Purpose Statement

Exploration -> Experience -> Feeling -> Awareness -> Understanding -> Transformation -> Liberation

Saturday, May 02, 2009

The Pilgrimage Begins

When I left the (perceived) security of my corporate job to join PowerPlus and go to Hawaii, I made a point of presenting a cool, relaxed persona to my friends and associates. In fact, I was overwhelmed with fear, like a deer in the headlights. I remember waking up in my Waikiki hotel room the first Saturday I was alone in Hawaii and thinking, "Oh my God, what have I done?" I wish I could have dealt with my fear in a single, conscious effort, but in fact, it was an unconscious process that lasted the entire year I was in Hawaii. (In truth, confronting my fear continues even today.) In retrospect, I lament that the paralysis I suffered in Hawaii inhibited my experience and enjoyment of Hawaii. Fearful people hunker down. Fearful people do not take risks.

But simultaneously, I recognize that I was quite successful in Hawaii, and I am grateful that my ego is so functional and capable of auto piloting through the profane life, even while I am spiritually terrified.

I think the spiritual terror is rooted in insecurity, self-doubt, self-loathing, a lack of self-love. The spiritual athlete is so confident in his wholeness, he has such trust/faith/belief in his completeness, the spiritual athlete need not be attached to stability, security, comfort, external validation, even his own intention. Insecure people are so preoccupied with being externally validated, they are unable to see opportunities, unable to follow their bliss, unable to focus their attention outside themselves.

My grandpa had an amazing life. In the mid 1930's he was a US Marine protecting American business interests on the Yang Tse River in China. He was there in 1937 with his camera when the Japanese invaded and raped Nanking. He was at Pearl Harbor the day of the attack. He did top secret surveillance of the Japanese all over the South Pacific.

I remember a summer day from my childhood. Grandpa was babysitting my sister and me. I was lying on the bed. Grandpa was sitting at his desk (the desk that is now in my home office in Tucson), sorting through black and white photographs. Some of the photos he put in an album, but most went into a small trash can at his feet. I looked at some of the photos. They were not very interesting - Japanese soldiers in uniforms running through Chinese streets with swords raised, portraits of Chinese peasants, buildings on fire. "Why are you throwing these pictures away?" I asked my Grandpa.

"Some things are best not remembered." he answered.

Of course, I was a child and lacked the capacity to relate to or appreciate my Grandpa's life experience. It was a decade after his death before I had any awareness of "The Rape of Nanking." I did get to spend time with my Grandpa when I was a young man in college, but I was so terribly self absorbed, so preoccupied with obtaining external validation, I had no time to listen to the little old man.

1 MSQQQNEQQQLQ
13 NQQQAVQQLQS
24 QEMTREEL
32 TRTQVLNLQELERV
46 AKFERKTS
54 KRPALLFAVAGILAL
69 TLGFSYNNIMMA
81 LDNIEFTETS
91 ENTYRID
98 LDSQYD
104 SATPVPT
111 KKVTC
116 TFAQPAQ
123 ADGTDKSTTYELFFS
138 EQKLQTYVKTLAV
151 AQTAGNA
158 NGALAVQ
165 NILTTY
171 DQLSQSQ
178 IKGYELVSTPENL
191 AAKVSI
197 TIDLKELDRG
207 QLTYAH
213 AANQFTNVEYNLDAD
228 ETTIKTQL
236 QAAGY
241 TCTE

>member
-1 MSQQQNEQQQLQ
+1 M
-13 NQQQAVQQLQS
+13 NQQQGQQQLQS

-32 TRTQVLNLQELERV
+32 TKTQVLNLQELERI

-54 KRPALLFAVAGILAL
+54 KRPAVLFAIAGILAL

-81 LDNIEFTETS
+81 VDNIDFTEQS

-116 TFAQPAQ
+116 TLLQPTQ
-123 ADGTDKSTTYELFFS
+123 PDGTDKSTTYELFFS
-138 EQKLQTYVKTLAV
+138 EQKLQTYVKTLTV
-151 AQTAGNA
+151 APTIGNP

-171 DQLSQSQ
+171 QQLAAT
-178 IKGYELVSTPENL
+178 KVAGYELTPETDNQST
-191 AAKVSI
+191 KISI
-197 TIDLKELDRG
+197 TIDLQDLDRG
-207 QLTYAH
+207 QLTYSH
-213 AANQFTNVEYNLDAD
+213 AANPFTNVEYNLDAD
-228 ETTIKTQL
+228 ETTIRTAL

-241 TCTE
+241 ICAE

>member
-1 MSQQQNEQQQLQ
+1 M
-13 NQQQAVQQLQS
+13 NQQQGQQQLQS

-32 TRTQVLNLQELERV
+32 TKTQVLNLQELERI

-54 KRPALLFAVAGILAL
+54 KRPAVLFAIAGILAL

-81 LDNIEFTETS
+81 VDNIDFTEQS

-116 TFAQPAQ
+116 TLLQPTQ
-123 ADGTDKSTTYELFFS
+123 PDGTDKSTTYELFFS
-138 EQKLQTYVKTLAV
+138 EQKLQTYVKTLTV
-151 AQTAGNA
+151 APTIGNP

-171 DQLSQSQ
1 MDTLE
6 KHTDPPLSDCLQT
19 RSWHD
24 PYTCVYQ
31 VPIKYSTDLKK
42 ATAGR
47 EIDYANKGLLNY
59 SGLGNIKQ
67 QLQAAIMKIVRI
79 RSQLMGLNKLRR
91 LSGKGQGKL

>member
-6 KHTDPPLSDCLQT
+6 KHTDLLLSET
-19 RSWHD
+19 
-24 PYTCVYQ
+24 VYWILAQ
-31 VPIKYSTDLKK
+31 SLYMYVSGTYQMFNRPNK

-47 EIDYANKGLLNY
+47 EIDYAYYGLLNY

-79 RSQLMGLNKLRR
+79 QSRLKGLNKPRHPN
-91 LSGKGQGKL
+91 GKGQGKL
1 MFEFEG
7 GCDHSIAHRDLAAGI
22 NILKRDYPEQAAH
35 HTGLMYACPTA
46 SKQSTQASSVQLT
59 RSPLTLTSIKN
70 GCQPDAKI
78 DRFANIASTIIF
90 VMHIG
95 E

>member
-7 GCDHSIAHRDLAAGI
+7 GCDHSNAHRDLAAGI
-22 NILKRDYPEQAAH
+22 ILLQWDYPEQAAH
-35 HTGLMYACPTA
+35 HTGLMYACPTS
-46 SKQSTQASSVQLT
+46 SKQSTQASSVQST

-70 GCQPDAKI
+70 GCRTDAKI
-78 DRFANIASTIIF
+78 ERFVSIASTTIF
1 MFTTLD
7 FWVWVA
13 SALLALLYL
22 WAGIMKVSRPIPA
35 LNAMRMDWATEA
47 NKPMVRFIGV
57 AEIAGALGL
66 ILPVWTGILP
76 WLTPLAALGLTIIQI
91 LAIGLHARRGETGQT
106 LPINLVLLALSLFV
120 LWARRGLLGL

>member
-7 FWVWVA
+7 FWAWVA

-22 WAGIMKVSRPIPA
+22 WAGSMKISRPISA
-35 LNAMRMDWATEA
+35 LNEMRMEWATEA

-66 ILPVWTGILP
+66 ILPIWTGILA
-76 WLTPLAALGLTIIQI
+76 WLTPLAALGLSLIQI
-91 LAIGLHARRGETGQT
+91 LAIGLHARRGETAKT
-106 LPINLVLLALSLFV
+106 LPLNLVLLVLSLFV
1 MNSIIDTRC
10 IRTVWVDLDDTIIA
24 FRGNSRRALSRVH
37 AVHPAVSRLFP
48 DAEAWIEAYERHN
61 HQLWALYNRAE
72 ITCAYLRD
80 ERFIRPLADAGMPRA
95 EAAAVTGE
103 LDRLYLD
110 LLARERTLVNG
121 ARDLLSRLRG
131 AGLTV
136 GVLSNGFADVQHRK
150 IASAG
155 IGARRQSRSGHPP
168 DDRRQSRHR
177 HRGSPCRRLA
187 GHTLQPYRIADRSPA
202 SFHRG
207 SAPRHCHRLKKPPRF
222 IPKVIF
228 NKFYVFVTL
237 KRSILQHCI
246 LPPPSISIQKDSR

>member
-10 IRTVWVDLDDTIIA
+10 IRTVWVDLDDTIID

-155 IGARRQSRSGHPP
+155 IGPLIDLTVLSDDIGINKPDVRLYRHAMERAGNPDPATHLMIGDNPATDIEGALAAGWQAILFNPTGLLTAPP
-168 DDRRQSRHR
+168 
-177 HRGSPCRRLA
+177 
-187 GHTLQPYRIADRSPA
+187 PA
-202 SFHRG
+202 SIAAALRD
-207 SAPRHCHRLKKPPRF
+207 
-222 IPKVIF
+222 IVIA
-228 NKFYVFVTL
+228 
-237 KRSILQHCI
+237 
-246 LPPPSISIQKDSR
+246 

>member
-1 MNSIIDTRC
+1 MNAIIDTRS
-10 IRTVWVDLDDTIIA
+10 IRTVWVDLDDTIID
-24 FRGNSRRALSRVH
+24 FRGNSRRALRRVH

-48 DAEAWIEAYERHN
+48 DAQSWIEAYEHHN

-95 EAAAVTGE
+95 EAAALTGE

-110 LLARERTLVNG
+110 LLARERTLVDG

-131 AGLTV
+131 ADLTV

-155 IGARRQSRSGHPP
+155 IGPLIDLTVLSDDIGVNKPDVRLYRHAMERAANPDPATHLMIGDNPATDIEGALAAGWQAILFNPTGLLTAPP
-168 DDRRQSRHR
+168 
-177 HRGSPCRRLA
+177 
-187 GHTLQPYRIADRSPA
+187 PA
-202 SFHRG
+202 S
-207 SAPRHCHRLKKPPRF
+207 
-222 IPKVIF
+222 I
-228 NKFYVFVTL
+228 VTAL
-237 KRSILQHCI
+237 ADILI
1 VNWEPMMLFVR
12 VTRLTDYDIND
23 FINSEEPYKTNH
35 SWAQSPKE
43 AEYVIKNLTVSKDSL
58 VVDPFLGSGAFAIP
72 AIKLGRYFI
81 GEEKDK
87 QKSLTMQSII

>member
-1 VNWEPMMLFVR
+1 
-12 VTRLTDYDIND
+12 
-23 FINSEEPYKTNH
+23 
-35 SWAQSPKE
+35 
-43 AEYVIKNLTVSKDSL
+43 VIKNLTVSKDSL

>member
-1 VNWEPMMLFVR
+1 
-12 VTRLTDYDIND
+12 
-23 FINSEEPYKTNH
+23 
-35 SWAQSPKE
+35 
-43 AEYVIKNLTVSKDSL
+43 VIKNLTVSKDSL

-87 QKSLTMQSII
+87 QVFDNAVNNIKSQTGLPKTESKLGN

Wouldn't it be wonderful to have a conversation with my Grandpa today? I would ask him to tell me his stories and I would listen and imagine him as a young man, perhaps a lot like me, and I would see reflections of my self in his stories.

So my father put himself through his undergraduate studies in the ROTC. When he graduated, the Air Force wanted to deploy him to San Antonio. Having grown up in Austin, he didn't think that was a very exotic assignment, so he went to complain about the assignment. As he explained to the CO that he wanted to see the world (reminds me of Jimmy Stewart in It's a Wonderful Life), another young man came in and complained that the AF was going to send him to some God forsaken place called "Turkey." In my mind's eye, I see the CO taking the deployment letters from the two young men swapping them and handing them back.

So Dad deployed to Turkey and found himself very alone. He called up his high school and college sweetheart and suggested she come to Turkey, get married, and live happily ever after. So my Mom flew across the Atlantic and they were married in Athens, Greece. They lived in Izmir, Turkey and in Libya. They travelled all over the Mediterranean, the Aegean, North Africa, the Holy Land, Lebanon, Egypt. Dad left the Belgian Congo three days before the civil war started that created Zaire.

After four years of adventure in the Middle East, Mom put Dad through graduate school. Their plan upon graduation was for my Dad to get a job with a big international company, start a family, travel the world and expose the kids to different cultures and languages. My sister and I were supposed to go to the American University in Beirut. Of course, this was 1965.

Dad went to work for Dow Chemical and for 30 years, we never left redneckville - Lake Jackson TX. You can imagine how unsatisfying this was, especially for my mom. Our house was filled with artifacts from my parent's travels. I think we even had a big brass hookah in the living room - Mom and Dad had a bong. I grew up listening to stories of their adventures and the magical place called Turkey.

And here we are, 45 years later, on a pilgrimage to the magical place. Mom and Dad will tell their stories. I will listen and imagine them as young people, half my age. I will see images of my self reflected in their stories. This is an amazing opportunity. I anticipate miraculous transformation and I am grateful that life has brought me to this moment.

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